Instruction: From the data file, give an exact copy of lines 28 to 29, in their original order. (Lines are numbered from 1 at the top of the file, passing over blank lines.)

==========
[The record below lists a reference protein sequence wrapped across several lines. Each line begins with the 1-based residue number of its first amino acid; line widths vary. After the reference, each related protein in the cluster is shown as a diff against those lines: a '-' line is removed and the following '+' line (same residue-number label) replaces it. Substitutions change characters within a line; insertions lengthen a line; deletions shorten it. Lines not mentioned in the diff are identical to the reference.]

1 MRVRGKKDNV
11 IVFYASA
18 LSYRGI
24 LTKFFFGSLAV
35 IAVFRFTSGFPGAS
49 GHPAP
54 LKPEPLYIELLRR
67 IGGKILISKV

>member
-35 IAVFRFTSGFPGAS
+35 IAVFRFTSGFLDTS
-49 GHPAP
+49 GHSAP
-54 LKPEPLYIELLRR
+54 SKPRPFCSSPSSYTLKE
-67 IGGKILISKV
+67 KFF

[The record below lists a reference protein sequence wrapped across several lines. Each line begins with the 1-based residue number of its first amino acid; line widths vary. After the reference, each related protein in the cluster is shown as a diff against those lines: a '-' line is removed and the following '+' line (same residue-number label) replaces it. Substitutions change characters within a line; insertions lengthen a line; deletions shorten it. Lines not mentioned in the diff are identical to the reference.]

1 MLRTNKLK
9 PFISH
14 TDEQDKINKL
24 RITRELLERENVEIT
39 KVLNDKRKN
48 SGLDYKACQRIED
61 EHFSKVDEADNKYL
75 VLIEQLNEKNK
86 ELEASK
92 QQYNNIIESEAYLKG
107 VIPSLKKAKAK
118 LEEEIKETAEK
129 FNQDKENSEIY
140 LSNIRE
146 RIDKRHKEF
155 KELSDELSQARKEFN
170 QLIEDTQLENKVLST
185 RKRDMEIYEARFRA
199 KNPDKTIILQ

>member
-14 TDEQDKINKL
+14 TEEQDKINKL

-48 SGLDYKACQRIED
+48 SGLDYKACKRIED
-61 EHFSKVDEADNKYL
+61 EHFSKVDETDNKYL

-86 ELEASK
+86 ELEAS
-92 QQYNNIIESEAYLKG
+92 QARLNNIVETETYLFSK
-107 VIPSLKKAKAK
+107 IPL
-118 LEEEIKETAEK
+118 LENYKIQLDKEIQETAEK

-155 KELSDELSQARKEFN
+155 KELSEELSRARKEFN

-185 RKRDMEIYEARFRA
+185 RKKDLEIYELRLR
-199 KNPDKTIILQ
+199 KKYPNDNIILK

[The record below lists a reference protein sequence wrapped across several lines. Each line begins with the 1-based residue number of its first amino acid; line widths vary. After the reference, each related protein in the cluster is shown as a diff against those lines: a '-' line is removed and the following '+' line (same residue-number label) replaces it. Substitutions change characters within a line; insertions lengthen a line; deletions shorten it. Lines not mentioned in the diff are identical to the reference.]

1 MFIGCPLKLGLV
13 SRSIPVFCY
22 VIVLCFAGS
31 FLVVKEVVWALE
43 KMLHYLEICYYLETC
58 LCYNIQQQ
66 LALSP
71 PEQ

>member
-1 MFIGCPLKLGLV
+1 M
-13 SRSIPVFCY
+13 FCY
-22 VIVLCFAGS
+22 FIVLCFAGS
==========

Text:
86 ELEASK
92 QQYNNIIESEAYLKG